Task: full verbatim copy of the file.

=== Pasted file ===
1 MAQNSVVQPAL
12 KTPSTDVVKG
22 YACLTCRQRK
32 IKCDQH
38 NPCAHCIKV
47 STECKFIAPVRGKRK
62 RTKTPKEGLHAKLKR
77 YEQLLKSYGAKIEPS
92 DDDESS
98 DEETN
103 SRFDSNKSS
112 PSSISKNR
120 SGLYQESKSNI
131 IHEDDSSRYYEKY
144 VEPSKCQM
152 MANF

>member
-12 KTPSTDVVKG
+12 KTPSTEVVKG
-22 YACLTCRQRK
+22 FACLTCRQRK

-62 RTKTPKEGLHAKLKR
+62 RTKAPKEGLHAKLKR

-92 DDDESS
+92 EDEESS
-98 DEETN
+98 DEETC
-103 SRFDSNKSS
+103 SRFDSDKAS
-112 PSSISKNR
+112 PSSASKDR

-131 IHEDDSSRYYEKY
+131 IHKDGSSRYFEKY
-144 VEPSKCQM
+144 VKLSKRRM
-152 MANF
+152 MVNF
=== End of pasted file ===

1 MAQNSVVQPAL
12 KTPSTDVVKG
22 YACLTCRQRK
32 IKCDQH
38 NPCAHCIKV
47 STECKFIAPVRGKRK
62 RTKTPKEGLHAKLKR
77 YEQLLKSYGAKIEPS
92 DDDESS
98 DEETN
103 SRFDSNKSS
112 PSSISKNR
120 SGLYQESKSNI
131 IHEDDSSRYYEKY
144 VEPSKCQM
152 MANF

>member
-12 KTPSTDVVKG
+12 KTPSTEVVKG
-22 YACLTCRQRK
+22 FACLTCRQRK

-62 RTKTPKEGLHAKLKR
+62 RTKAPKEGLHAKLKR

-92 DDDESS
+92 EDEESS
-98 DEETN
+98 DEETC
-103 SRFDSNKSS
+103 SRFDSDKAS
-112 PSSISKNR
+112 PSSASKDR

-131 IHEDDSSRYYEKY
+131 IHKDGSSRYFEKY
-144 VEPSKCQM
+144 VKLSKRRM
-152 MANF
+152 MVNF